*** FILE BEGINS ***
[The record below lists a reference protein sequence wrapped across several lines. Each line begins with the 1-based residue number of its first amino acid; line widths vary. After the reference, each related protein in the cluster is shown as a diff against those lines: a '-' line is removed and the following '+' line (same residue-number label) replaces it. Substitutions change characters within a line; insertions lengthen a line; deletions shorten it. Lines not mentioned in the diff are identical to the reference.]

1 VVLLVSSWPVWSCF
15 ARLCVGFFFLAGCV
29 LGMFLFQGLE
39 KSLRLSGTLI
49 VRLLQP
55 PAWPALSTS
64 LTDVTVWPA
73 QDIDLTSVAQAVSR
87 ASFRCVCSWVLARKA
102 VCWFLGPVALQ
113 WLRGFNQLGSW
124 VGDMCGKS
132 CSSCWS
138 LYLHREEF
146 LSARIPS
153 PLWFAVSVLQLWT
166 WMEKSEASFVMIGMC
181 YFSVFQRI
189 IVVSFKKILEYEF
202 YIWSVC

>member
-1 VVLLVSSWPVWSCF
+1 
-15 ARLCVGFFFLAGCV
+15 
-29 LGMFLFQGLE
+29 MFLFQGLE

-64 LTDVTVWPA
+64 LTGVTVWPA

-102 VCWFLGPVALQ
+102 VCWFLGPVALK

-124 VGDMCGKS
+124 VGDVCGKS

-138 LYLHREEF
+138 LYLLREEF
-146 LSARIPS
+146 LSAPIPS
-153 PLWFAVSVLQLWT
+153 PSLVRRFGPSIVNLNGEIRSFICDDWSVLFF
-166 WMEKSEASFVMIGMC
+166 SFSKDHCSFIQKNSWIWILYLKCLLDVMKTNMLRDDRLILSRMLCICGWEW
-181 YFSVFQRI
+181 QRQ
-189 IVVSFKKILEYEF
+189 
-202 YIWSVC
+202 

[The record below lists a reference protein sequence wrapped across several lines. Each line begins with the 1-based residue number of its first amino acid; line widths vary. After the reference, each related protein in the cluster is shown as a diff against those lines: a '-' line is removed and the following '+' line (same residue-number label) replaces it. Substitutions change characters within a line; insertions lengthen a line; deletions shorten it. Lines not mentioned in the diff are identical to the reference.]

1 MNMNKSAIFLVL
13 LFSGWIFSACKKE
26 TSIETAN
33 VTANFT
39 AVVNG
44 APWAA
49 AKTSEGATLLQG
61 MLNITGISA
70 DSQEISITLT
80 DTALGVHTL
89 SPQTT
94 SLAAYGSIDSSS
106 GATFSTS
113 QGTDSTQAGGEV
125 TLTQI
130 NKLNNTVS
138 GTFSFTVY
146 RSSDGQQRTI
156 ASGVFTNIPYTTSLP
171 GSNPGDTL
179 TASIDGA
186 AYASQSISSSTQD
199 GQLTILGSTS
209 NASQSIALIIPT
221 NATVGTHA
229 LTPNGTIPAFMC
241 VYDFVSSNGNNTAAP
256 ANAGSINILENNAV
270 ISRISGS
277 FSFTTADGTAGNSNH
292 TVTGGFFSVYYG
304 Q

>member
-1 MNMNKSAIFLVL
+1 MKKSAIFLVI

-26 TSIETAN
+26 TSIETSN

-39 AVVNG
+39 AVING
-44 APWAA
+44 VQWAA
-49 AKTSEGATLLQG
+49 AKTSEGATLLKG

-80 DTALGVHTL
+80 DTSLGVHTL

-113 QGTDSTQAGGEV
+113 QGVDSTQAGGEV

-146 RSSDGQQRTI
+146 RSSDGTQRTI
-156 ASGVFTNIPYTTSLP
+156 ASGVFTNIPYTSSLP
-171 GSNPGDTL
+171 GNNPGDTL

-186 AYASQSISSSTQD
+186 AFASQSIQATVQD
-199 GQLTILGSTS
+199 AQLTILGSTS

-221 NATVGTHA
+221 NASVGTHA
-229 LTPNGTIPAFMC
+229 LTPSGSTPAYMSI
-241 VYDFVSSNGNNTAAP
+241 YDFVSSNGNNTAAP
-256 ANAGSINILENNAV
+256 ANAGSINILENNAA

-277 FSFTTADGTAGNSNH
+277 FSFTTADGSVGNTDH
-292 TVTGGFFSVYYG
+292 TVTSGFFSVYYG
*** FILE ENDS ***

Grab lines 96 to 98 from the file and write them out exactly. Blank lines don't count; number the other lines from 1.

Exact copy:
+113 QGVDSTQAGGEV

-146 RSSDGQQRTI
+146 RSSDGTQRTI